When Cabinet Office minister Francis Maude first proposed improved data sharing between government departments and public-sector bodies, he justified it in terms of tackling fraud, error and debt. “The public sector loses £21bn a year to benefit fraudsters, tax cheats, [and] dishonest employees. On top of this we estimate that we are losing nearly £10bn from payments made in error – made by customers, suppliers and officials,” he said in a speech in February 2012.
That coincided with a report, entitled Tackling Fraud and Error in Government, from the Cabinet Office’s Fraud, Error and Debt Taskforce. “We will relentlessly pursue organised criminals using information and data from across government and the private sector to reduce the space between organisational boundaries where it is possible for them to go undetected,” it concluded.
At the heart of his plans is a proposal for improved “data linking”, which will appear in a Cabinet Office white paper that will be published in June 2012. On the surface, it may sound like common sense, joined-up government.
Yet the extension of data sharing powers in this way were explicitly criticised by his own party just three years ago when it was in opposition. In his paper, Reversing the Rise of the Surveillance State, then shadow justice secretary Dominic Grieve criticised Gordon Brown’s Labour government for its reliance on “mammoth databases and wide powers of data sharing”.
Furthermore, Grieve promised fewer centralised databases under a Conservative government, keeping fewer personal details, and “held only by specific authorities on a need-to-know basis only, and for limited periods of time”. He also promised “greater checks on data-sharing between government departments, quangos and local councils”.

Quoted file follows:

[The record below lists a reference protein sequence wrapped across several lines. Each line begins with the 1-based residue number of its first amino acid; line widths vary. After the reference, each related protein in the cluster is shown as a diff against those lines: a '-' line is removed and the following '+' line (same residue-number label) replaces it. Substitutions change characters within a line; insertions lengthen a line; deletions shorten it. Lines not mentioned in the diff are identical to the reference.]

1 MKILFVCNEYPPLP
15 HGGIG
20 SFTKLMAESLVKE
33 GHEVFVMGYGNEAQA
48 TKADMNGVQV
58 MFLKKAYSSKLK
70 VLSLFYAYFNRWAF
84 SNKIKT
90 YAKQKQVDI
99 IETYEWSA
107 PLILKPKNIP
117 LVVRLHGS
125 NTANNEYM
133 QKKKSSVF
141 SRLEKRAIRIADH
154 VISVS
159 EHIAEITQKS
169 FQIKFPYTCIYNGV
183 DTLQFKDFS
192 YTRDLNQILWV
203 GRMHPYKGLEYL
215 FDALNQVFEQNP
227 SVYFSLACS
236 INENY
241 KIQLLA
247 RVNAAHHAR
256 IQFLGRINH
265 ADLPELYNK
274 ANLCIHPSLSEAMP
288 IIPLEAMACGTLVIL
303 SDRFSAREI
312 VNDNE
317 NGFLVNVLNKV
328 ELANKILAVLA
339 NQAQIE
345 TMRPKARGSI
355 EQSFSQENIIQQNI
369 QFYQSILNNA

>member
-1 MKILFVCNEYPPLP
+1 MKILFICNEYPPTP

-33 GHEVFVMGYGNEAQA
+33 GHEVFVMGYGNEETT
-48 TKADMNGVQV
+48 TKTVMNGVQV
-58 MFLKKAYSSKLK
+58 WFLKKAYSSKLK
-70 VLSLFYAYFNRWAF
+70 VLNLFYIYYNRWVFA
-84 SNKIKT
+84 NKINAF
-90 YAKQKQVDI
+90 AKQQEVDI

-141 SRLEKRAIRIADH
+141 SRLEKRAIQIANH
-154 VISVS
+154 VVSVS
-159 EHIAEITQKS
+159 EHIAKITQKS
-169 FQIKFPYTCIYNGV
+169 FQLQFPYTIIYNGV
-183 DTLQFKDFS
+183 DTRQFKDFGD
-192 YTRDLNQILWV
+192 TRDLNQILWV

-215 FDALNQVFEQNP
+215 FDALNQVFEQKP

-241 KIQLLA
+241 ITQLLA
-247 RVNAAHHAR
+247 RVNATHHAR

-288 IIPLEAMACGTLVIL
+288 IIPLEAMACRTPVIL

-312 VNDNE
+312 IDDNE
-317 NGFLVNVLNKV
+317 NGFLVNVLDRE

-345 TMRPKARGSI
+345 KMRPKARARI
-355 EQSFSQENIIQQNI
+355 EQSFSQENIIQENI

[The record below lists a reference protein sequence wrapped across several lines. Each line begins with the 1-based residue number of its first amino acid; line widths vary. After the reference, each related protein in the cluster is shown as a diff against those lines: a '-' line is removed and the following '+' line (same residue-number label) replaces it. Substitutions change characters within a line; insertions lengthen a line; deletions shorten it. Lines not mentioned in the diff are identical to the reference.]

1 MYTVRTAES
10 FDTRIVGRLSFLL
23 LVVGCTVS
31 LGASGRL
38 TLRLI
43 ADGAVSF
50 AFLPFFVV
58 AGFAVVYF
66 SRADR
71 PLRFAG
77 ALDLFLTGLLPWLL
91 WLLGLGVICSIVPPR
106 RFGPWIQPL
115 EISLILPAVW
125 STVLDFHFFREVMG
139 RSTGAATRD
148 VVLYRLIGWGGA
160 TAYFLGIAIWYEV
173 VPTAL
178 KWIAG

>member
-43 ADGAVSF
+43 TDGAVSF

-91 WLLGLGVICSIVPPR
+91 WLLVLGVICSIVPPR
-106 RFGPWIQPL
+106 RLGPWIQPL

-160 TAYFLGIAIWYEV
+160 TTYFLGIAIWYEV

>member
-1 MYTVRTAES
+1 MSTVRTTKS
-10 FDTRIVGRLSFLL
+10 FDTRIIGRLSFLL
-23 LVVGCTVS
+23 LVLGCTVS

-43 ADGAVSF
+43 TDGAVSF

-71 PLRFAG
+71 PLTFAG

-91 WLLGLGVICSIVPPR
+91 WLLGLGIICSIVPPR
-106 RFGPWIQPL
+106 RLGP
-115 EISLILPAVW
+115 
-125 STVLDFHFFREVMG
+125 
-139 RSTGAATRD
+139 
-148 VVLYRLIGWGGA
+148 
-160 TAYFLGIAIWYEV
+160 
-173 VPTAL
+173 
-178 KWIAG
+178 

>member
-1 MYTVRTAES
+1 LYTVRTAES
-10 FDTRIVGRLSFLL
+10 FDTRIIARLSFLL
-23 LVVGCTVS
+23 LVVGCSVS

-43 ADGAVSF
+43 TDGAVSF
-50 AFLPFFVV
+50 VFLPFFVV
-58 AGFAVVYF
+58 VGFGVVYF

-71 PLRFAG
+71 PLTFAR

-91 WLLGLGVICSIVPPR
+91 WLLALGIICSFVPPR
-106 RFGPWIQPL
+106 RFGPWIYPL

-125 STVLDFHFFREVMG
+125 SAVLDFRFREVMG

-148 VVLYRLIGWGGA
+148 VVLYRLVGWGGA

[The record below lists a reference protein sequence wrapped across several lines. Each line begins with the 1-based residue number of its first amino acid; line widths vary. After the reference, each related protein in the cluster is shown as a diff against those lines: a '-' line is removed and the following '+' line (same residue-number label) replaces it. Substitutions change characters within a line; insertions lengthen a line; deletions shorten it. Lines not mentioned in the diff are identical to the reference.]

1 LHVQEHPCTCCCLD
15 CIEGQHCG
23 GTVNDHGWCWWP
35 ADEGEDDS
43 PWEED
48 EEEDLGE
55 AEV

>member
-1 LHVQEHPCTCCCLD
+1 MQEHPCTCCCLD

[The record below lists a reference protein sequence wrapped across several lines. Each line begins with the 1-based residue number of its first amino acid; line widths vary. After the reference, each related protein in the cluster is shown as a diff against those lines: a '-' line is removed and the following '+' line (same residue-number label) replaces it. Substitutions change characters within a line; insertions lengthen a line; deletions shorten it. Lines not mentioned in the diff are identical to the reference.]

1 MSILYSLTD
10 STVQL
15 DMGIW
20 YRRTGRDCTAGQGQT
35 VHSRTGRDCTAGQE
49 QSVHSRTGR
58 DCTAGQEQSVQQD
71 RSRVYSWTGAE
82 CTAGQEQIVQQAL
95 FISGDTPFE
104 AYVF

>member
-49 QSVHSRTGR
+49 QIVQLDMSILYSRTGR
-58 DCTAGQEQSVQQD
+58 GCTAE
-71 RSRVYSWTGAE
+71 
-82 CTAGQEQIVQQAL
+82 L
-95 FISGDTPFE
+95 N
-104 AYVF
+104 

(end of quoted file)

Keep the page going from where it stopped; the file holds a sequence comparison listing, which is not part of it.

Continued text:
Slamming the Labour government’s record on personal privacy as “intrusive, ineffective and enormously expensive”, he also promised that an incoming Conservative-led government would:
• require privacy impact assessments on any proposals for new legislation or other measures that involve data collection or sharing at the earliest opportunity; and,
• require new powers of data sharing to be introduced into law by primary legislation, not by order.
Just one year later, the Conservative Party’s election manifesto was equally clear: “We believe that personal data should be controlled by individual citizens…we will take steps to protect people from unwarranted intrusion by the state.”
What a difference an election victory makes. In his speech in February, Maude outlined how the Cabinet Office would lead the charge against fraud and error. “At the heart of our new collaborative approach – and underpinning everything we do – will be a new intelligence sharing architecture,” he said.